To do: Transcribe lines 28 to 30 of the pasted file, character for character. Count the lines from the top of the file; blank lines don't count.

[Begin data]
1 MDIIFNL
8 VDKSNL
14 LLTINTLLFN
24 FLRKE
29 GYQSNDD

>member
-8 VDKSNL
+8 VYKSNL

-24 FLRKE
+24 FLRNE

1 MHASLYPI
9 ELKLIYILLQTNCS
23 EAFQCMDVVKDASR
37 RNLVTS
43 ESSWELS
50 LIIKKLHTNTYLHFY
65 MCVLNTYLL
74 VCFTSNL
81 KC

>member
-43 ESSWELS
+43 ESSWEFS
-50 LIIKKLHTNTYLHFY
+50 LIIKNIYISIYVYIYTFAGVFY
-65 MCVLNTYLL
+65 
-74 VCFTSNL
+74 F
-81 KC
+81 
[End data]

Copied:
+74 F
-81 KC
+81 